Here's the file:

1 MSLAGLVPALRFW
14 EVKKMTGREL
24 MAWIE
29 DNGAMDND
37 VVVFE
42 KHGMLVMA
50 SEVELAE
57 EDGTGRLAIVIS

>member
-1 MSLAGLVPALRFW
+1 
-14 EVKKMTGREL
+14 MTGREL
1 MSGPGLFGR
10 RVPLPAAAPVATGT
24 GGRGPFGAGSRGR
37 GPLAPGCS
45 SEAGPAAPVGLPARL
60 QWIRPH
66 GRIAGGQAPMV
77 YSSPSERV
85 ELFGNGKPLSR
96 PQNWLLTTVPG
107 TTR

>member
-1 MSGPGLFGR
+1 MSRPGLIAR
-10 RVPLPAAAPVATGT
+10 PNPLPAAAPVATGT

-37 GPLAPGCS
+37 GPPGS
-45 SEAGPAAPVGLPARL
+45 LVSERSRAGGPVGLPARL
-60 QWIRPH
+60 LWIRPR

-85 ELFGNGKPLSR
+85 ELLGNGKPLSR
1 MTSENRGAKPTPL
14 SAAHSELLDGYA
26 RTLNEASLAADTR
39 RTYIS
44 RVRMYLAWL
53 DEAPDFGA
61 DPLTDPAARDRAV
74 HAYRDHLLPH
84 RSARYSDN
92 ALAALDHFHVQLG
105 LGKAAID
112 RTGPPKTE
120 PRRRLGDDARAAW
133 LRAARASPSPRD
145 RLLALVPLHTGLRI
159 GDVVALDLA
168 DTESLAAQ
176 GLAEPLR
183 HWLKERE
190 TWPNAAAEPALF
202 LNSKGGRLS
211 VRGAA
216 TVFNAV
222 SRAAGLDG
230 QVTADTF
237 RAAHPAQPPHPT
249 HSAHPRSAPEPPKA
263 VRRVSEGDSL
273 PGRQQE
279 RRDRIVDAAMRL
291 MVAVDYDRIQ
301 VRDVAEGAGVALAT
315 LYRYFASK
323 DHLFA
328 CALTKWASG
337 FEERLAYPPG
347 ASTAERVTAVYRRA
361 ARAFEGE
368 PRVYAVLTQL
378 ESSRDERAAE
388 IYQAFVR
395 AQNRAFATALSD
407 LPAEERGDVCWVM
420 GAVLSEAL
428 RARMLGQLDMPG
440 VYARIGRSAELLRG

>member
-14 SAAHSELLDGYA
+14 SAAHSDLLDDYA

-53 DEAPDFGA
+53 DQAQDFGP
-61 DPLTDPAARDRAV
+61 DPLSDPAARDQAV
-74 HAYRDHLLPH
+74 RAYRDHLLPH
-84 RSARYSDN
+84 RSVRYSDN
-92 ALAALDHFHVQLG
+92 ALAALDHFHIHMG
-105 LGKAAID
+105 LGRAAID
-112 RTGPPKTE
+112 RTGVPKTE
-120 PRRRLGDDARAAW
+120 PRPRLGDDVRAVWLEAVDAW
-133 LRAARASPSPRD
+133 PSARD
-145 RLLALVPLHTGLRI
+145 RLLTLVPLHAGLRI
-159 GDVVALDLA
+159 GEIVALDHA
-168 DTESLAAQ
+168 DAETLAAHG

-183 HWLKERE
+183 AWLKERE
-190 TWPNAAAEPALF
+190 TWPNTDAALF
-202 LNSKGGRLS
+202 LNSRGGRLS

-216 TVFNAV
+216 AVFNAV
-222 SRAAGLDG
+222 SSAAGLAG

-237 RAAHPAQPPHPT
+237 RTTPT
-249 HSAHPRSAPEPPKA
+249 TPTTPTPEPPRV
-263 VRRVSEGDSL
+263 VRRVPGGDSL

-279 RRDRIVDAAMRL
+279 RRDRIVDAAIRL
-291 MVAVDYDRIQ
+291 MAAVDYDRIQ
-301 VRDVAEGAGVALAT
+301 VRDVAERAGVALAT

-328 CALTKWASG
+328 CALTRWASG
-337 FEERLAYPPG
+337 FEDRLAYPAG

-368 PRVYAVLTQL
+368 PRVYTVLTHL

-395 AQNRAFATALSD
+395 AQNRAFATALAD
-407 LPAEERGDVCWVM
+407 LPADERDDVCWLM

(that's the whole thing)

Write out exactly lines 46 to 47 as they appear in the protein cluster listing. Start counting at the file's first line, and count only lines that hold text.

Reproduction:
84 RSARYSDN
92 ALAALDHFHVQLG